Economically disadvantaged70%
Non-economically disadvantaged96%
Students with disabilityn/a
Students with no reported disability79%
English learner76%
Fluent-English proficient and English only80%
Migrant educationn/a
Gifted and talentedn/a
Parent education - not a high school graduaten/a
Parent education - high school graduate84%
Parent education - some college (includes AA degree)68%
Parent education - college graduate81%
Parent education - graduate school/post graduaten/a
Parent education - declined to staten/a
Scale: % proficient or advanced

About the tests


In 2012-2013 California used the California Standards Tests (CSTs) to test students in English language arts in grades 2 through 11; math in grades 2 through 7; science in grades 5, 8 and 10; and history-social science in grades 8 and 11. Middle and high school students also took subject-specific CSTs in math and science, depending on the course in which they were enrolled. The CSTs are standards-based tests, which means they measure how well students are mastering specific skills defined for each grade by the state of California. The goal is for all students to score at or above proficient on the tests.

The different student groups are identified by the California Department of Education; if there are fewer than 10 students in a particular group in a school, the state doesn't report data for that group.

Source: California Department of Education

English Language Arts

All Students57%
Females63%
Males51%
African American52%
Asian88%
Filipinon/a
Hispanic or Latino40%
American Indian or Alaska Nativen/a
Native Hawaiiann/a
Pacific Islandern/a
Samoann/a
Other Pacific Islandern/a
White (not Hispanic)50%
Economically disadvantaged47%
Non-economically disadvantaged79%
Students with disabilityn/a
Students with no reported disability59%
English learner32%
Fluent-English proficient and English only67%
Migrant educationn/a
Gifted and talentedn/a
Parent education - not a high school graduaten/a
Parent education - high school graduate52%
Parent education - some college (includes AA degree)60%
Parent education - college graduate73%
Parent education - graduate school/post graduaten/a
Parent education - declined to staten/a

Math

All Students56%
Females56%
Males57%
African American41%
Asian88%
Filipinon/a
Hispanic or Latino56%
American Indian or Alaska Nativen/a
Native Hawaiiann/a
Pacific Islandern/a
Samoann/a
Other Pacific Islandern/a
White (not Hispanic)50%
Economically disadvantaged49%
Non-economically disadvantaged72%
Students with disabilityn/a
Students with no reported disability59%
English learner46%
Fluent-English proficient and English only61%
Migrant educationn/a
Gifted and talentedn/a
Parent education - not a high school graduaten/a
Parent education - high school graduate48%
Parent education - some college (includes AA degree)58%
Parent education - college graduate73%
Parent education - graduate school/post graduaten/a
Parent education - declined to staten/a

Science

All Students43%
Females44%
Males41%
African American37%
Asian71%
Filipinon/a
Hispanic or Latino20%
American Indian or Alaska Nativen/a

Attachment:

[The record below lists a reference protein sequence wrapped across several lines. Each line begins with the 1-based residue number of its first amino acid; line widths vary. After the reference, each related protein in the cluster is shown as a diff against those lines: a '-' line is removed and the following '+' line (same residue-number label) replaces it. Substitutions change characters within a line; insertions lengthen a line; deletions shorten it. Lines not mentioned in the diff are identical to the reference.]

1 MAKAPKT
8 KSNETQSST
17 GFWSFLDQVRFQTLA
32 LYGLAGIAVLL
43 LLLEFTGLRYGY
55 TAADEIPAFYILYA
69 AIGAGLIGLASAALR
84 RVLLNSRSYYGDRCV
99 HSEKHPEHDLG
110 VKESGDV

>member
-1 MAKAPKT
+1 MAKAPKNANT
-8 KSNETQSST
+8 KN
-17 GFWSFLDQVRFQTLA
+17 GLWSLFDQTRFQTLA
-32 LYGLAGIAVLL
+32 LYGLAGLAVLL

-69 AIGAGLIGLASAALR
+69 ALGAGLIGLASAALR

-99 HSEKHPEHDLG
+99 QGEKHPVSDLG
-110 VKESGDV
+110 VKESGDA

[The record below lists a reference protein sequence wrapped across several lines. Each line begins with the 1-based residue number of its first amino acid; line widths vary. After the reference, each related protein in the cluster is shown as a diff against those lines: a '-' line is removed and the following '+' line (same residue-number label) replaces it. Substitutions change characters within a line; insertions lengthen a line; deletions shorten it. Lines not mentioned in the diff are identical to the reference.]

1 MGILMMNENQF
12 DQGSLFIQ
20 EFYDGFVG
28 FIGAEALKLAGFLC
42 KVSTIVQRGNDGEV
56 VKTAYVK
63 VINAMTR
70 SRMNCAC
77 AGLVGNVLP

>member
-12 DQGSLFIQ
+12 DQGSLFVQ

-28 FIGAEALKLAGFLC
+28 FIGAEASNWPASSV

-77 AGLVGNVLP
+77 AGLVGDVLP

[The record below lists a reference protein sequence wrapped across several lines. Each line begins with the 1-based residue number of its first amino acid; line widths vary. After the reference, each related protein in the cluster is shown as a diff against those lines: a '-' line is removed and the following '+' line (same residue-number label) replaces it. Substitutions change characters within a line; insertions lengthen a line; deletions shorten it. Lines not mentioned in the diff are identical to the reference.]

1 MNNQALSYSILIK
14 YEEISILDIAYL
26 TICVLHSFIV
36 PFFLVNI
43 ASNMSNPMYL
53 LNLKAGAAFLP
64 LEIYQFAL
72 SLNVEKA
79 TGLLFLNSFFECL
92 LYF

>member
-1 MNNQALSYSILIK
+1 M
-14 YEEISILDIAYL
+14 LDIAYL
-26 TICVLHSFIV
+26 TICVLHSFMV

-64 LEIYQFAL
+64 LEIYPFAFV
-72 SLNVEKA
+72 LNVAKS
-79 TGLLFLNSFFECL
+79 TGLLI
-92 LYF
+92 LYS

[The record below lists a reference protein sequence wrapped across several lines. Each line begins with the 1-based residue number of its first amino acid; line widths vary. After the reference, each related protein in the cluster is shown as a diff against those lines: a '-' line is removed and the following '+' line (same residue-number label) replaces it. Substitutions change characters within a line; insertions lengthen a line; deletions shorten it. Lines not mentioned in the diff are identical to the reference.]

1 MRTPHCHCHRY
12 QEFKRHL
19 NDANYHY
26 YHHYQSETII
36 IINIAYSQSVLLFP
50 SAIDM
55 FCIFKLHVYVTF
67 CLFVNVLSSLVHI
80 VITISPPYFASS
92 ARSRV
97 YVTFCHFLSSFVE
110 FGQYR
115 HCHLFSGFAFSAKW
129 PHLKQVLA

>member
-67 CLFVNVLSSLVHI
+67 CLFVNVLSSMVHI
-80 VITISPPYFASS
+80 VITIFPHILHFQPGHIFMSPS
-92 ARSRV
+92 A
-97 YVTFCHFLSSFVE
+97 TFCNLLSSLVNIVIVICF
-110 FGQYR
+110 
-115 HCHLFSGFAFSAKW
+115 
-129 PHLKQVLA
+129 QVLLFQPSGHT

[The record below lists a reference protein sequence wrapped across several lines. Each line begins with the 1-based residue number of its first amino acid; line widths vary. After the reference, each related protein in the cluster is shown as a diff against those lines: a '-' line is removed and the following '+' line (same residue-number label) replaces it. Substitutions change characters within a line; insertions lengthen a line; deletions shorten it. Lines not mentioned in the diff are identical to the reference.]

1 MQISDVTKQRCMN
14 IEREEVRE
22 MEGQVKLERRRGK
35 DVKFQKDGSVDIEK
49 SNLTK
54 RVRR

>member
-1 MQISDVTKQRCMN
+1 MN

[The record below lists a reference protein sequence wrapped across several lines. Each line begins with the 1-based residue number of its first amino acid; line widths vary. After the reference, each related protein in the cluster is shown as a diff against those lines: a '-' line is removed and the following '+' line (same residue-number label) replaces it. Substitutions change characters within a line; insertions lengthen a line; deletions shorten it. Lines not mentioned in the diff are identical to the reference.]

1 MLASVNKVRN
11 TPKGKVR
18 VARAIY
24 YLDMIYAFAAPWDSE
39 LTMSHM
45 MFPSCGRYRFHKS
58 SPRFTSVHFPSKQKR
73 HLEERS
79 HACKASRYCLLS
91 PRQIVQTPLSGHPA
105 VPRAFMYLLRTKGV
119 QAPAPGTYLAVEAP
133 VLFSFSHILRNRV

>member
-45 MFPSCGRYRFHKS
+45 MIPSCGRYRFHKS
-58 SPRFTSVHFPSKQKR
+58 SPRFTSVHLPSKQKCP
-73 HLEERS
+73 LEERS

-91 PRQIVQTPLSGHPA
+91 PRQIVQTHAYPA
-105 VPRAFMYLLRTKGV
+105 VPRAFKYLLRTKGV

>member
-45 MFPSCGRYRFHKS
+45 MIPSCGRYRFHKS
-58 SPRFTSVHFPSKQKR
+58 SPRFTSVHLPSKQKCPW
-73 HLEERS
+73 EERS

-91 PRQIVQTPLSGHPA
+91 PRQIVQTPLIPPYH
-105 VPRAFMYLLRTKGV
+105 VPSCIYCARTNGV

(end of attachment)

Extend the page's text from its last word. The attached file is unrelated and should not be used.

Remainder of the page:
Native Hawaiiann/a
Pacific Islandern/a
Samoann/a
Other Pacific Islandern/a
White (not Hispanic)44%
Economically disadvantaged32%
Non-economically disadvantaged66%
Students with disabilityn/a
Students with no reported disability44%
English learner32%
Fluent-English proficient and English only47%
Migrant educationn/a
Gifted and talentedn/a
Parent education - not a high school graduaten/a
Parent education - high school graduate26%
Parent education - some college (includes AA degree)40%
Parent education - college graduate68%
Parent education - graduate school/post graduaten/a
Parent education - declined to staten/a
Scale: % proficient or advanced

About the tests


In 2012-2013 California used the California Standards Tests (CSTs) to test students in English language arts in grades 2 through 11; math in grades 2 through 7; science in grades 5, 8 and 10; and history-social science in grades 8 and 11. Middle and high school students also took subject-specific CSTs in math and science, depending on the course in which they were enrolled. The CSTs are standards-based tests, which means they measure how well students are mastering specific skills defined for each grade by the state of California. The goal is for all students to score at or above proficient on the tests.

The different student groups are identified by the California Department of Education; if there are fewer than 10 students in a particular group in a school, the state doesn't report data for that group.

Source: California Department of Education

Breaking down the GreatSchools Rating

GreatSchools Ratings for this school are based on 2012-2013 test results. Use the breakdown ratings below to compare types of students at this school. Learn more »


Student ethnicity

Ethnicity This school
Black 25%
Asian 24%
Hispanic 19%
White 16%
Two or more races 7%
American Indian/Alaska Native 1%
Source: CA Dept. of Education, 2013-2014

Student subgroups

  This school District averageState average
Students eligible for free or reduced-price lunch program 70%N/AN/A
English language learners 31%N/AN/A
Source: CA Dept. of Education, 2013-2014

Teacher experience

  This school District averageState average
First-year teachers 0%N/AN/A
Source: Civil Rights Data Collection, 2011-2012

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School basics

School Leader's name
  • Jan Goodman
Fax number
  • (510) 748-8314

Resources

Extra learning resources offered
  • Title I Schoolwide program (SWP)
School leaders can update this information here.

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351 Jack London Avenue
Alameda, CA 94501
Website: Click here
Phone: (510) 748-4006